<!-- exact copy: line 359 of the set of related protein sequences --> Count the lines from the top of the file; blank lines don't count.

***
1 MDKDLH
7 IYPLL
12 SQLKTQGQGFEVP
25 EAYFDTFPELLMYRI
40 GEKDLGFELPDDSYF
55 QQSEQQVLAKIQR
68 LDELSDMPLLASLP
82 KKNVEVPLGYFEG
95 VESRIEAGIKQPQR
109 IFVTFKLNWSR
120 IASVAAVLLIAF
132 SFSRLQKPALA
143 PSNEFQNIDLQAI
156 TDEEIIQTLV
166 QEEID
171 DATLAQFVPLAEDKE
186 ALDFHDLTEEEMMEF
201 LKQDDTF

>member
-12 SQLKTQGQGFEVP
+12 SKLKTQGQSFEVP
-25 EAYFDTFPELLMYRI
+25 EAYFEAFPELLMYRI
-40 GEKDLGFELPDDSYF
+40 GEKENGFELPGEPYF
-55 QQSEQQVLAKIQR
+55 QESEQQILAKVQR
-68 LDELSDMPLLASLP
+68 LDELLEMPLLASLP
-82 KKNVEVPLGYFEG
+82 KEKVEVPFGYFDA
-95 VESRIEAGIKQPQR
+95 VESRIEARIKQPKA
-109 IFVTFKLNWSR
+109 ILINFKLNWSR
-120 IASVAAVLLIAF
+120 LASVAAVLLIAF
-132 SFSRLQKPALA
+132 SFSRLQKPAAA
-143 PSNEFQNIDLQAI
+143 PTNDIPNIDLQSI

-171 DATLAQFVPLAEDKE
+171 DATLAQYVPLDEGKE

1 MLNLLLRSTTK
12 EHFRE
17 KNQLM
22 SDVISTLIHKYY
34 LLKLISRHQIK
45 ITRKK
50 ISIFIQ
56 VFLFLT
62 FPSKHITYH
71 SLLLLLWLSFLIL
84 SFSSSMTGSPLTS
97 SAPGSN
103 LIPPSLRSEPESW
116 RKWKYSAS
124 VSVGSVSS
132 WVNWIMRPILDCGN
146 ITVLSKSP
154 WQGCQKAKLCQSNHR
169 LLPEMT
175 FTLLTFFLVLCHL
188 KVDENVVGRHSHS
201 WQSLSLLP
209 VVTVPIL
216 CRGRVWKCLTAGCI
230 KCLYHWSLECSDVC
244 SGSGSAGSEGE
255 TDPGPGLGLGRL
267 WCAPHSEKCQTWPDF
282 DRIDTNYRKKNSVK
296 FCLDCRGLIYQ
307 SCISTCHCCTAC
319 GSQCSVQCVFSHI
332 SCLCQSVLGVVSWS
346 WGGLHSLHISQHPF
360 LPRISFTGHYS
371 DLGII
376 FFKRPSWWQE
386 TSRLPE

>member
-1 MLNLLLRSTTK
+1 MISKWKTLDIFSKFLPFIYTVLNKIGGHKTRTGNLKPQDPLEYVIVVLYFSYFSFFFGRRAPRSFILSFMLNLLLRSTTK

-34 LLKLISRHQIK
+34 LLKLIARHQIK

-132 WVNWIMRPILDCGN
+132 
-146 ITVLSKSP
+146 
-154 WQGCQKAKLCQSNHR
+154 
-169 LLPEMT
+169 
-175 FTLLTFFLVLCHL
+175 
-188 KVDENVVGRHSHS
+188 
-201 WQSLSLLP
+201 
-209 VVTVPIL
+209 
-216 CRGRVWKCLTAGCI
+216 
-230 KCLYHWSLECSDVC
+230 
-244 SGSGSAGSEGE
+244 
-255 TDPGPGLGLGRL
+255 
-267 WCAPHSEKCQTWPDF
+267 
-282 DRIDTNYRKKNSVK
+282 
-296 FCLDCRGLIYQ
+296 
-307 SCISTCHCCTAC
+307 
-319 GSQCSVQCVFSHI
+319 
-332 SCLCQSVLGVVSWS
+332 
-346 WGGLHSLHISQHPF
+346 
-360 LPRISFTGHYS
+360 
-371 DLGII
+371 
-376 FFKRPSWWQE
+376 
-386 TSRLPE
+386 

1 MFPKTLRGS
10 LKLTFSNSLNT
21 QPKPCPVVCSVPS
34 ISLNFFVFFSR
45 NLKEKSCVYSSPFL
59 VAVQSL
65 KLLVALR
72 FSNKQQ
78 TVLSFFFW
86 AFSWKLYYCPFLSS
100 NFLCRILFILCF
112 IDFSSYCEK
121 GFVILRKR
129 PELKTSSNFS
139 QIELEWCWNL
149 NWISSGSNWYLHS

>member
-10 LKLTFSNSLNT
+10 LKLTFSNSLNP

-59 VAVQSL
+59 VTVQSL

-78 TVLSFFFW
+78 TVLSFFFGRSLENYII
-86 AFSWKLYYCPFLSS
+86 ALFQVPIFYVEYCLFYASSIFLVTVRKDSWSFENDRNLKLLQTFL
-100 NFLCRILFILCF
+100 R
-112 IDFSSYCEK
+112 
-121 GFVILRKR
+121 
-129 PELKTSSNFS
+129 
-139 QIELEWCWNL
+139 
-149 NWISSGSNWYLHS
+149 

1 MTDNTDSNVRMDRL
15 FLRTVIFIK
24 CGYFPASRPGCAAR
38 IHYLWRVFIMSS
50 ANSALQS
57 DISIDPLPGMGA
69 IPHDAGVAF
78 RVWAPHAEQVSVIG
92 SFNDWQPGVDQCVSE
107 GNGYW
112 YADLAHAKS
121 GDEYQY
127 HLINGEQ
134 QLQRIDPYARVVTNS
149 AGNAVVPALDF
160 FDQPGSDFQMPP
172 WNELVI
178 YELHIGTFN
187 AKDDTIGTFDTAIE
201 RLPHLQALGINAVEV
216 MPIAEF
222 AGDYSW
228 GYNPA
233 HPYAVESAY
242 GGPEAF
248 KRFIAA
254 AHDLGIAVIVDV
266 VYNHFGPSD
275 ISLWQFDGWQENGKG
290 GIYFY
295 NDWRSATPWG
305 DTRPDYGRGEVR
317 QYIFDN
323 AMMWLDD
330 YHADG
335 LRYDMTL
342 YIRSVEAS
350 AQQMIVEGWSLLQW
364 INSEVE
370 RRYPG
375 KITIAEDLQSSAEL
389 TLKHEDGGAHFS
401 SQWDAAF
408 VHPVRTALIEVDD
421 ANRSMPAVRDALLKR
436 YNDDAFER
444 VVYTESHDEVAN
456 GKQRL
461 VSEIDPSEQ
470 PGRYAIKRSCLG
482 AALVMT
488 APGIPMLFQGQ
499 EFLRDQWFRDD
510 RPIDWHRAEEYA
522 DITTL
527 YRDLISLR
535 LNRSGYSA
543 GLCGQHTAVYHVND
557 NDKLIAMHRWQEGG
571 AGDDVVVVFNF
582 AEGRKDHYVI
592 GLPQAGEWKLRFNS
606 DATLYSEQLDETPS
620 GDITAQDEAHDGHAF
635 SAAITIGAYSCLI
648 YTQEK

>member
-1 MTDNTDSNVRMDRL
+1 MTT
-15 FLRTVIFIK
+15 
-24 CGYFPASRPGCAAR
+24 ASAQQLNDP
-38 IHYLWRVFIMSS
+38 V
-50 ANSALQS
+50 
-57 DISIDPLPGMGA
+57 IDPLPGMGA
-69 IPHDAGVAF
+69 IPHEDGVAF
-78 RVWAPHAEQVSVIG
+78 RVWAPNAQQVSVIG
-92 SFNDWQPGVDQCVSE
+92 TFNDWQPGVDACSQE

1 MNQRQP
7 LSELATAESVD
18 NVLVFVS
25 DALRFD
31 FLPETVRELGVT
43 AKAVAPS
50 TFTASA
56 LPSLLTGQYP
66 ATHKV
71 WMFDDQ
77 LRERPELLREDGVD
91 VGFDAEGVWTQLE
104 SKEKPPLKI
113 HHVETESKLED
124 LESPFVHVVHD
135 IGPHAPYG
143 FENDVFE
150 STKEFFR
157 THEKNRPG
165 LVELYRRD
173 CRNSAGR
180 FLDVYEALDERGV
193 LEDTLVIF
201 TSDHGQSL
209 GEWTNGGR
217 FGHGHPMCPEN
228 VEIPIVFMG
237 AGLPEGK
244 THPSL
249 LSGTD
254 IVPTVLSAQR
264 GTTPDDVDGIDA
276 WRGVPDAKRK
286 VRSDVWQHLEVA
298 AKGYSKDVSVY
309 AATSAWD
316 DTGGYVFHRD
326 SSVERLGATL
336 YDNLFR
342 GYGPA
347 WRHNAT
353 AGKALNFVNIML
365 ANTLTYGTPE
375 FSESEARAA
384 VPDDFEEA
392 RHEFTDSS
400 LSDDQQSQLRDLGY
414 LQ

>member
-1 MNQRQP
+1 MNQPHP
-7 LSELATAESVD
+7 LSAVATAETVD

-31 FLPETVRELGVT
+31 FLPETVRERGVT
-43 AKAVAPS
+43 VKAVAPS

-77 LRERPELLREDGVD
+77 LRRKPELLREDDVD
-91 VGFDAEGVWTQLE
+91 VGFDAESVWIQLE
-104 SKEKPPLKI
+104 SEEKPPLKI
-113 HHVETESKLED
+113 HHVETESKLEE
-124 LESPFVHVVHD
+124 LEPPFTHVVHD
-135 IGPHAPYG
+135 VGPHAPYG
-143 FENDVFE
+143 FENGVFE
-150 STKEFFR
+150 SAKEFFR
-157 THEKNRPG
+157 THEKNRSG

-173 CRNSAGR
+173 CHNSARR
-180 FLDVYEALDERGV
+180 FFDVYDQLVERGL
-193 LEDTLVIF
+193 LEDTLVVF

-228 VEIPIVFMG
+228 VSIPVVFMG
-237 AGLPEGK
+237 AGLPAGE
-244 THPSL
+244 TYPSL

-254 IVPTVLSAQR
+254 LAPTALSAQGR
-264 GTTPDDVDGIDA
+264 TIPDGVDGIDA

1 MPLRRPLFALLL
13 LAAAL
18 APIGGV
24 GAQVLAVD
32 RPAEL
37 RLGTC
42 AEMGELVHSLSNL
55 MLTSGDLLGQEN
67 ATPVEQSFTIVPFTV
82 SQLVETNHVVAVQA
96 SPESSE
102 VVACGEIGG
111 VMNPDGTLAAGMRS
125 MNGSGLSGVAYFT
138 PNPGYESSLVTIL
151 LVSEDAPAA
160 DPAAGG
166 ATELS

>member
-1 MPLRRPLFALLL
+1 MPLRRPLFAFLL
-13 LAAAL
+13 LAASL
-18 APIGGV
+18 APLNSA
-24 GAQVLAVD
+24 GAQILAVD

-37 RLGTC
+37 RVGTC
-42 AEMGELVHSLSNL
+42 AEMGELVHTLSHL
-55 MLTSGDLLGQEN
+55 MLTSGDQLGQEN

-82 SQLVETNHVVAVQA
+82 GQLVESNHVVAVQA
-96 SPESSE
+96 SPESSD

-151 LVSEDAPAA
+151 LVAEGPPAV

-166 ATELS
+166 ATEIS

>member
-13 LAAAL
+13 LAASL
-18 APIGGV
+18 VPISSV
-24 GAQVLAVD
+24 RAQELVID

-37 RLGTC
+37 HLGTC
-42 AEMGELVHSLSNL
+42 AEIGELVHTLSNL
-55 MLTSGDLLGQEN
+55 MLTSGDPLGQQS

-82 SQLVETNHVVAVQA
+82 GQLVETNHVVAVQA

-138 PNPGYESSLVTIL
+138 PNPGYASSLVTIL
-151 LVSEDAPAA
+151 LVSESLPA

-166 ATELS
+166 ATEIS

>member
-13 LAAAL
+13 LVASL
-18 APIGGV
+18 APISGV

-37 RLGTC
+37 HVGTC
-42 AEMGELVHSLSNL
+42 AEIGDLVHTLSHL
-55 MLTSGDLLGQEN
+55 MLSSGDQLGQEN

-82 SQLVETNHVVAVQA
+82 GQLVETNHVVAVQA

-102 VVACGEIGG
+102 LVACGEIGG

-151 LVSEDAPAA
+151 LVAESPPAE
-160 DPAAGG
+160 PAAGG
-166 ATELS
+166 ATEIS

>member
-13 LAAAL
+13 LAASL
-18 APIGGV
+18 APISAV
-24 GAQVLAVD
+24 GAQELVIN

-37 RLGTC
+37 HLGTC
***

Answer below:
125 MNGSGLSGVAYFT